Of course, many reception desks don’t do much more than hide the cables and put the receptionist’s monitor in the spotlight. In this case, it might come down to being able to move a monitor around, so a receptionist can stand or sit in front of their screen or even turn it toward or away from a visitor. When these things are important, you need to look into monitor arms that can be moved.
Step 2: Describe how it should look and feel.
Now that you’ve figured out how it works, it’s time to think about how it looks. How should people feel about it? Should it be cozy and welcoming, or should it be bold and strict? What do you want the person to do when they see your site? Is it just for function, or is it a “statement piece” that wants to take over the whole room?
Things to keep in mind:
What should it look like? Curved, straight, cone-shaped reception desk, or a mix of all three?
What should we add? Should it have up stands, raised counter caps, a recessed plinth, an integral feature, lighting, inlay banding, a graphics area, and maybe even a lightbox with a backlit logo? There’s so much to choose from!
What should the end be? Think about the information you have. A real wood veneer gives any reception desk a rich, high-quality look. Maybe how long it lasts is more important. Wood-grain laminates of today are very convincing and, of course, very durable. What about more finishes for buildings, like stone, glass, or steel? You can also choose from a wide range of man-made materials, such as acrylic, foil, reconstituted stone, or Corian.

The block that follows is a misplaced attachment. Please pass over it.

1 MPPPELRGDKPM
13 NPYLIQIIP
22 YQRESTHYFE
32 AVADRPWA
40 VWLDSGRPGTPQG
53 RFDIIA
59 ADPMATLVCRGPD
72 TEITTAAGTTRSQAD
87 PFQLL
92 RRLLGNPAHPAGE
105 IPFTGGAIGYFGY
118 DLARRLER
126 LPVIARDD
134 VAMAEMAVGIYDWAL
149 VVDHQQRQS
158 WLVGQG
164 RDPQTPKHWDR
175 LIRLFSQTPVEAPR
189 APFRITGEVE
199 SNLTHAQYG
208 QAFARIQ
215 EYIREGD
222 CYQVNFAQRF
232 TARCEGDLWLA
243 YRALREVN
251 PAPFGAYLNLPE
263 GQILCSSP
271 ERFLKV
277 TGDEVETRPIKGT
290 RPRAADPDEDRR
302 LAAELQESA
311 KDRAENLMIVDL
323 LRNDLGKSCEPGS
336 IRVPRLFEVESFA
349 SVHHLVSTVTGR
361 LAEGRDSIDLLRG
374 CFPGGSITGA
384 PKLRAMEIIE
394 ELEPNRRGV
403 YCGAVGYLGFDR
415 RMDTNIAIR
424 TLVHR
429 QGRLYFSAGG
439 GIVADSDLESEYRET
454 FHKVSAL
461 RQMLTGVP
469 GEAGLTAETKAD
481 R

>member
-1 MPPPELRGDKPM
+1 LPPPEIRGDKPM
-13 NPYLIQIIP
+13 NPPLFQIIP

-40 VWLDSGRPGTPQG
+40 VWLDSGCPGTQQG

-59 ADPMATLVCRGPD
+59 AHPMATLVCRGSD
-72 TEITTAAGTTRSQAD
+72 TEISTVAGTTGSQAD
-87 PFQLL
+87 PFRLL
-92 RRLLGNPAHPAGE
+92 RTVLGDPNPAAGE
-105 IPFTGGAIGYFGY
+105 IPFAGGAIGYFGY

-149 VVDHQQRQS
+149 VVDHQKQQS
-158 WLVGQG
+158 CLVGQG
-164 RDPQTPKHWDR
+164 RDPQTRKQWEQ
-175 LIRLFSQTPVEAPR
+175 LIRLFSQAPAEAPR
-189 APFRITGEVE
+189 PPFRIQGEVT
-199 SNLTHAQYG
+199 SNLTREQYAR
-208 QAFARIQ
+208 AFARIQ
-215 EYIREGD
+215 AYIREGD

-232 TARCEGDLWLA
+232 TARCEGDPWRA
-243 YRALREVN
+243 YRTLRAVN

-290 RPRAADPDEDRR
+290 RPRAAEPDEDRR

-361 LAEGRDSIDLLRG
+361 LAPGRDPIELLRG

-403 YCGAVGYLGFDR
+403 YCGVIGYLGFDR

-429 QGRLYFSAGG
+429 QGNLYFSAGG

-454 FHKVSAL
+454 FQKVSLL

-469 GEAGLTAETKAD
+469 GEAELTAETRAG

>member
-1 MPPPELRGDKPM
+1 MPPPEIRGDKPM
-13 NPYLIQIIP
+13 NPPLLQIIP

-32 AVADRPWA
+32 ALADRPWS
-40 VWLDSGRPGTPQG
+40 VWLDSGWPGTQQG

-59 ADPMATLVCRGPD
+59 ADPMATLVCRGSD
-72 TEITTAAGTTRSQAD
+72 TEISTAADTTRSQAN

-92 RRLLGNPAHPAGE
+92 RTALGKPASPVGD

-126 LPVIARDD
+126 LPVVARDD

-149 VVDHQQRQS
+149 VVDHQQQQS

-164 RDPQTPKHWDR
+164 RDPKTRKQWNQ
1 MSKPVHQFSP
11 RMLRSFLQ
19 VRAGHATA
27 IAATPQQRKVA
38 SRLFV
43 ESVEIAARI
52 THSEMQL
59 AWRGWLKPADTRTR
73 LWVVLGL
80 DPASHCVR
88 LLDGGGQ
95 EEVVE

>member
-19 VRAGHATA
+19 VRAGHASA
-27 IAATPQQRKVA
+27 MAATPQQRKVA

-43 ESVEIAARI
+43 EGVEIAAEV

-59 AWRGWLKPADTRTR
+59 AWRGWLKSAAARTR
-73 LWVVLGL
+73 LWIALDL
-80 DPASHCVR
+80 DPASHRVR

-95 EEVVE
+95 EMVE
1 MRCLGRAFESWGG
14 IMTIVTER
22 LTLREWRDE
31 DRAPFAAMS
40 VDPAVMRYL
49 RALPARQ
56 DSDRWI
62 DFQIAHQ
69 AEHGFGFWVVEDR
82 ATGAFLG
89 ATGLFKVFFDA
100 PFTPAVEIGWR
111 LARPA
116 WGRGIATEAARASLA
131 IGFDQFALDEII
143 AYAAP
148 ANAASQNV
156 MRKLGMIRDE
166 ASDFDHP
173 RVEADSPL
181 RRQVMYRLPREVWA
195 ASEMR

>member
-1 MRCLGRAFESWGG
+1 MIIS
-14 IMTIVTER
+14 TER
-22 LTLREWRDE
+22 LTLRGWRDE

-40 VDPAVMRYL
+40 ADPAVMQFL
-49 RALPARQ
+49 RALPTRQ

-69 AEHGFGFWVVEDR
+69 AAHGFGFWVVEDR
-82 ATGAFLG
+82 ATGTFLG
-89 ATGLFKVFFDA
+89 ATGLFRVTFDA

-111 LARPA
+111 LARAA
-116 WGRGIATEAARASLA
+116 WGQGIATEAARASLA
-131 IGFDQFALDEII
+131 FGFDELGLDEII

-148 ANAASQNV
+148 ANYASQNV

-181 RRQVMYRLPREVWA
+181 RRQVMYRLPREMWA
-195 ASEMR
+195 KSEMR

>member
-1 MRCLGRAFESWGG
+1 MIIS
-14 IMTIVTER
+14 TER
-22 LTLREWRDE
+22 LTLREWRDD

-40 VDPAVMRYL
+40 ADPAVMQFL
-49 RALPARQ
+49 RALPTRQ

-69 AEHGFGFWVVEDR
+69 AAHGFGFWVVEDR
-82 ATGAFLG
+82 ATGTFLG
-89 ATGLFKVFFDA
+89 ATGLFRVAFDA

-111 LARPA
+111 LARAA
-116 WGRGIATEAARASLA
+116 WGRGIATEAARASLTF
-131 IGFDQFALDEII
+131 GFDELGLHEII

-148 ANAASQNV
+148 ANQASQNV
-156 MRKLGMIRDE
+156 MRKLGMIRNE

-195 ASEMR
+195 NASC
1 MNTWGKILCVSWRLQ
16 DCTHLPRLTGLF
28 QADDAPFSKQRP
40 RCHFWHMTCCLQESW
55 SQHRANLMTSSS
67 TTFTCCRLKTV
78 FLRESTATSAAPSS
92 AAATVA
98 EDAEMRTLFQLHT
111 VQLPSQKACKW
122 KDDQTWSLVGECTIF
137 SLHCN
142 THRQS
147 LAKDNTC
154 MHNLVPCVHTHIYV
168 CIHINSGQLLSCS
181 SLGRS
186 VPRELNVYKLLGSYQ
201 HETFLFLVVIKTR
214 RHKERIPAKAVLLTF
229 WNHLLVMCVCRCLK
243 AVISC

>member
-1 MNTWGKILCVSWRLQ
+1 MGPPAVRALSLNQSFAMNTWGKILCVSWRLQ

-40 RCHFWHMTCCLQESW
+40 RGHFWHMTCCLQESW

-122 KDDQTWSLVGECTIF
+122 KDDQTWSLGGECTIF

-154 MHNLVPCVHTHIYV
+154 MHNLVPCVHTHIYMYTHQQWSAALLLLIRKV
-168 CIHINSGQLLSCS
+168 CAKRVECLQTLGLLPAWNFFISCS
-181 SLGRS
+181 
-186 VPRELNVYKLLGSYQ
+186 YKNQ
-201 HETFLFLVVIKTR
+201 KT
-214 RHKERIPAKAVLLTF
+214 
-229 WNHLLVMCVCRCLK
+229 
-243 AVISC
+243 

A thousand words are worth a thousand pictures
Show us something you enjoy if you’ve previously seen it. If we all look at the same picture as a reference, we can communicate much more confidently and effectively about the design of something that is still just a concept. Check out what’s available online. There is a huge amount of great design out there, and here are some of our favorites.
Step 3: How much and when do you need it?
To get a project off to a good start, you need to know a lot about the budget and how long it will take. It can be hard to tell what has been set aside for the reception desk, especially when it’s just one part of a larger project for the reception area, but it’s important to know this from the start. Simple and honest is best. If you’re not sure about something, don’t be afraid to ask. How accurate you are at this point will determine how far you can go.
So you can get an idea:
Due to the amount of work that goes into making them, curved and conical desks are usually more expensive than straight desks. Because of this, they also take longer to make. Straight desks usually cost less, but they might not have the look you’re going for.
Real wood veneer costs more than laminate because it takes longer to put on, requires special skills, and has to go through a rigorous polishing process. It also looks like it costs more, of course.
Some projects will naturally need a one-of-a-kind, custom solution if the budget and time allow for it. But if you have less money to spend and need the desk quickly. You might want to look into a standard product. There are many ranges on the market right now that can meet a wide variety of design and price needs.
What’s different between real wood veneer and laminates reception desk?